[INDOLOGY] In defense of MLBD

Gruenendahl, Reinhold gruenen at sub.uni-goettingen.de
Fri May 23 06:29:37 EDT 2014


John M. Ellis' book "Literature Lost - Social Agendas and the Corruption of the Humanities" (New Haven & London : Yale UP 1997) has a chapter on "Activism and Knowledge"  (140-159). There Ellis disusses three examples of social/political activism in the humanities, with interesting observations on the role of the "multisignature letter" as a means of suppressing publications, etc. From these examples he concludes (157f.):

"The prevalence of these episodes in which scholars organize them­selves into gangs shows how academic life is degraded when po­litical commitments become central to it:
minds become too closed to inquire."

Ellis  took contemporary developments in the American humanities as
"warning signs of an unhealthy condition that has arisen because a great principle -- that of knowledge for its own sake -- has been compromised."
There will be those who argue that that principle was illusory in the first place, or perhaps that I should not have drawn on Ellis' book, but rather to so-and-so's -- both of which would confirm Ellis' point: "Intellectual curiosity is flexible, moral fervor is not. One seeks answers, the other already knows them"  (1997:223).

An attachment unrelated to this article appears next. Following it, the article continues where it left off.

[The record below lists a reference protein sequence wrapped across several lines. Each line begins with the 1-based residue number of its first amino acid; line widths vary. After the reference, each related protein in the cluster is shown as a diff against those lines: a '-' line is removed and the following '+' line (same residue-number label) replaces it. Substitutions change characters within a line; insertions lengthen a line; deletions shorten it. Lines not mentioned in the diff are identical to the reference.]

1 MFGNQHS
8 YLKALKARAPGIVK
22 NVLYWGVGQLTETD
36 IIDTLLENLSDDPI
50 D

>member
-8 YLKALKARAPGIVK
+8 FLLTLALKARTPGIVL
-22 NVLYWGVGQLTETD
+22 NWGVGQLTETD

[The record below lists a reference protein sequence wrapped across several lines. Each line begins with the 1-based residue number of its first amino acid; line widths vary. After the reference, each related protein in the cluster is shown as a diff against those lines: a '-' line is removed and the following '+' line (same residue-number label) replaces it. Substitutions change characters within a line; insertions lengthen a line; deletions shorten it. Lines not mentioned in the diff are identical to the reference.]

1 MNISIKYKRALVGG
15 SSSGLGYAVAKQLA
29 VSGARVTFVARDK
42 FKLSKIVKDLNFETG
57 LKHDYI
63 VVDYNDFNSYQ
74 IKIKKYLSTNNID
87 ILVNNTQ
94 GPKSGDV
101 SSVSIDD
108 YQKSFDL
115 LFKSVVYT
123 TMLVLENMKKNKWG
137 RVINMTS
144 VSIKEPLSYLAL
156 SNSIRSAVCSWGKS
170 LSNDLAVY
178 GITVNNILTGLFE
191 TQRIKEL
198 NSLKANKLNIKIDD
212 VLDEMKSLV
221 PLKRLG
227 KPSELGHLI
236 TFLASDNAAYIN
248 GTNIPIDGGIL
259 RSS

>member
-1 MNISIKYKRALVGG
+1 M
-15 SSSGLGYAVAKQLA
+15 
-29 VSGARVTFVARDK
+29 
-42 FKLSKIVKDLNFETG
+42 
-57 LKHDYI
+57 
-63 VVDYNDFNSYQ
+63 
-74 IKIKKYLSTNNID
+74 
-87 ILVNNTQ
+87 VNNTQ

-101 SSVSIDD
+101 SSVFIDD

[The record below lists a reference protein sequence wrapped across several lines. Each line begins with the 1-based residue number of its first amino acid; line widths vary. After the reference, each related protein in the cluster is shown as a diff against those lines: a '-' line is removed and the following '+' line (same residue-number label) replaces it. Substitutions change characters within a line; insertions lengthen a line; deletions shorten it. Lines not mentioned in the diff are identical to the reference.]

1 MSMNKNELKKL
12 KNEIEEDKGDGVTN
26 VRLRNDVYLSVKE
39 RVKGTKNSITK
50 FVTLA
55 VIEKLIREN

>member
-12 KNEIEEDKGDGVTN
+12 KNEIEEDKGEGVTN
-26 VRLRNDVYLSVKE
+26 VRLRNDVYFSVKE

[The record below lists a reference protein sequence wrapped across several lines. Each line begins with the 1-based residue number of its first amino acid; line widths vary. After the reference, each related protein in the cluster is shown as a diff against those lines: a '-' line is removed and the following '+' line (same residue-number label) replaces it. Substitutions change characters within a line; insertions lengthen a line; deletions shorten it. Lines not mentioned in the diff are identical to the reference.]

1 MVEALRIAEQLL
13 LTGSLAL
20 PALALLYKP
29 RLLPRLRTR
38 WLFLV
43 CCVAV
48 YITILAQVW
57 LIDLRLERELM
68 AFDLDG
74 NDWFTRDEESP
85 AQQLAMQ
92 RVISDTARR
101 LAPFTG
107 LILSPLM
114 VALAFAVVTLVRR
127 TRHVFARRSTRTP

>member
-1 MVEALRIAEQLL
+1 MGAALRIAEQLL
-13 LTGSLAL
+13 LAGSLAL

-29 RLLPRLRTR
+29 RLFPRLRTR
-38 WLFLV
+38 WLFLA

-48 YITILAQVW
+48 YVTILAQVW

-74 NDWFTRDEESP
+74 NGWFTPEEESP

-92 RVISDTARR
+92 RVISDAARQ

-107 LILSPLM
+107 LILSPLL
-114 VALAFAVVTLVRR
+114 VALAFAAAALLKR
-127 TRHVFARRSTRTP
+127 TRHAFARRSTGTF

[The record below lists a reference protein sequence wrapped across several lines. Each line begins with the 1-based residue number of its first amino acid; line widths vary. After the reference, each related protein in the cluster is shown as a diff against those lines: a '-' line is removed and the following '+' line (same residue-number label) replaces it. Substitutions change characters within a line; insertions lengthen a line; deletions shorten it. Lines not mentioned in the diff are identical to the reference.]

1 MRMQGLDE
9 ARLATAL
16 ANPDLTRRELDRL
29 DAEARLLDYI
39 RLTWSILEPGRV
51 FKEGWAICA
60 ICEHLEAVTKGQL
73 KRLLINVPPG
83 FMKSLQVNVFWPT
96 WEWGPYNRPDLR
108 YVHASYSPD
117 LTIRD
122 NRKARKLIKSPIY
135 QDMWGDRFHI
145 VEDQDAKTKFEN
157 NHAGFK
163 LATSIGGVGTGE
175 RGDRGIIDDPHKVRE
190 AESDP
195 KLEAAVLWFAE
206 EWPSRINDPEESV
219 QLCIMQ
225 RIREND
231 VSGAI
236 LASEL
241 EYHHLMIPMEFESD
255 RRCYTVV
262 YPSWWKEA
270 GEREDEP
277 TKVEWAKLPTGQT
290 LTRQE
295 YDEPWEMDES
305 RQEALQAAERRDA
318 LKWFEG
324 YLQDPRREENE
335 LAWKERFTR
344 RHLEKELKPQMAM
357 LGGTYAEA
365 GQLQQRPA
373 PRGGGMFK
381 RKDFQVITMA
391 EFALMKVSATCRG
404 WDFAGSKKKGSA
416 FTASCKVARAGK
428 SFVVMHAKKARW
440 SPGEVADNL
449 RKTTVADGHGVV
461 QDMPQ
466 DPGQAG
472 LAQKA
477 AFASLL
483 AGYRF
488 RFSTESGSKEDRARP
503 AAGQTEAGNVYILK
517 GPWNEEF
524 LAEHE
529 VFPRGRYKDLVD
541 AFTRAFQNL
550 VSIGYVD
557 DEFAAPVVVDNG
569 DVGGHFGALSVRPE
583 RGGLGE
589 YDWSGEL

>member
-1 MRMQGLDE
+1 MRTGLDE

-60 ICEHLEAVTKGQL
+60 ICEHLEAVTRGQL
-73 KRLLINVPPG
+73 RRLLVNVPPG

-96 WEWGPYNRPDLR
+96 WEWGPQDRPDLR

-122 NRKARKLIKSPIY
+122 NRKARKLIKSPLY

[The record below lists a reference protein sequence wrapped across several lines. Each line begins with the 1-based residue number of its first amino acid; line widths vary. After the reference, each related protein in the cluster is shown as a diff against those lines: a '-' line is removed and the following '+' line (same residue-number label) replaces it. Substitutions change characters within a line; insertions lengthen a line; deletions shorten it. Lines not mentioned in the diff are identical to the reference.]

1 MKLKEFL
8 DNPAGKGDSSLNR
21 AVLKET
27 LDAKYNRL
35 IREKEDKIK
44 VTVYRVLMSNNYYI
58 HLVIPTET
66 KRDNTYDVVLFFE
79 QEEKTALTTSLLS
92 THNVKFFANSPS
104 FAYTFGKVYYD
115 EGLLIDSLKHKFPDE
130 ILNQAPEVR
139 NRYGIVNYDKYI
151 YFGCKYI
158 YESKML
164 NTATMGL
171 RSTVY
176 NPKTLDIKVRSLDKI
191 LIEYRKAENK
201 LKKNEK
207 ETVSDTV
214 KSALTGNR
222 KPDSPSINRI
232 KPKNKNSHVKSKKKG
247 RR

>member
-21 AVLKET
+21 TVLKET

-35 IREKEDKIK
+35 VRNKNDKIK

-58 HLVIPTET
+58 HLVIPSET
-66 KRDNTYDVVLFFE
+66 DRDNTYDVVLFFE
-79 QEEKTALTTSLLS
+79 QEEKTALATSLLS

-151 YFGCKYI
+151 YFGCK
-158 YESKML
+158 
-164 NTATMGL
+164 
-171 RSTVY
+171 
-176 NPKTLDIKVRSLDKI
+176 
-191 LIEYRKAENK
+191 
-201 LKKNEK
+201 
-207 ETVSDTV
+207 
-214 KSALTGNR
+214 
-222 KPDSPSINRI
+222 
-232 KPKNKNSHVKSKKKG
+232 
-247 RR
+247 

In 1997, when Ellis published his book, Indologists educated in the philological tradition may still have seen little cause for concern because the said condition had not yet affected Indological departments in Europe, although it had evidently taken root in some quarters of U.S. academia as early as 1988:
http://www.dandelon.com/servlet/download/attachments/dandelon/ids/DE006C29A9360E68BE2C1C1257A360044D59B.pdf
(some of the names listed there may sound familiar)

In view of this chronology and of Ellis' book, there can be little doubt that this "corruption of the humanities" (Ellis' title, quoted approvingly here!) has its roots in U.S. academia. Meanwhile, (presumed) social and political agendas are all over the place, in European humanities and elsewhere. In my view, the recent campaign on the INDOLOGY list shows that only too clearly. In the absence of reliable data -- my request to the INDOLOGY committee has so far remained unanswered -- I can only assume that the views expressed by the activists of this campaign do not represent those of the majority of list members, but those of a relatively small but vociferous punditocracy (or commentariat -- whatever seems more politically correct).

My sympathy is with all those who have argued against this campaign.

I consider it a historic irony when those who have had their share in promoting this development now shed crocodile tears over its consequences -- at least when they affect their nearest and dearest (in the case of Oldenberg, e.g., or an  Indian publisher / book seller, no such concerns are raised).


Reinhold Grünendahl




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